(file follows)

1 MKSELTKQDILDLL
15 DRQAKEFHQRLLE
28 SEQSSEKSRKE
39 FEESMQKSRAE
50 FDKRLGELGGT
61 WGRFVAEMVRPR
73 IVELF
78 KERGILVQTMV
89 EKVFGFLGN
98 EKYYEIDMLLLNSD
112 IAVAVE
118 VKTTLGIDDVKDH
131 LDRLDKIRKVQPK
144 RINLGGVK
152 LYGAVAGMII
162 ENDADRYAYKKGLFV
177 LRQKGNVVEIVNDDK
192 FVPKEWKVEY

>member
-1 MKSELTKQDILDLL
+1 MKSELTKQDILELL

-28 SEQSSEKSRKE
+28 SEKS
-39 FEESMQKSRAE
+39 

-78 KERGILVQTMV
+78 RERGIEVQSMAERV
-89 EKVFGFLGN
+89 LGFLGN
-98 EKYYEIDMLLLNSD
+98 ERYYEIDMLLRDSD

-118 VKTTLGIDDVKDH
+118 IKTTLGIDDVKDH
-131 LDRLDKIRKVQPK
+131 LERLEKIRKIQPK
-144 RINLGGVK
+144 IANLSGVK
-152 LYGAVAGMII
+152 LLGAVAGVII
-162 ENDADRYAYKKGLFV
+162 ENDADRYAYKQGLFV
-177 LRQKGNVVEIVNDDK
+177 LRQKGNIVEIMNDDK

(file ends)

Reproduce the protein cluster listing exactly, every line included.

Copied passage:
1 MKSELTKQDILDLL
15 DRQAKEFHQRLLE
28 SEQSSEKSRKE
39 FEESMQKSRAE
50 FDKRLGELGGT
61 WGRFVAEMVRPR
73 IVELF
78 KERGILVQTMV
89 EKVFGFLGN
98 EKYYEIDMLLLNSD
112 IAVAVE
118 VKTTLGIDDVKDH
131 LDRLDKIRKVQPK
144 RINLGGVK
152 LYGAVAGMII
162 ENDADRYAYKKGLFV
177 LRQKGNVVEIVNDDK
192 FVPKEWKVEY

>member
-1 MKSELTKQDILDLL
+1 MKSELTKQDILELL

-28 SEQSSEKSRKE
+28 SEKS
-39 FEESMQKSRAE
+39 

-78 KERGILVQTMV
+78 RERGIEVQSMAERV
-89 EKVFGFLGN
+89 LGFLGN
-98 EKYYEIDMLLLNSD
+98 ERYYEIDMLLRDSD

-118 VKTTLGIDDVKDH
+118 IKTTLGIDDVKDH
-131 LDRLDKIRKVQPK
+131 LERLEKIRKIQPK
-144 RINLGGVK
+144 IANLSGVK
-152 LYGAVAGMII
+152 LLGAVAGVII
-162 ENDADRYAYKKGLFV
+162 ENDADRYAYKQGLFV
-177 LRQKGNVVEIVNDDK
+177 LRQKGNIVEIMNDDK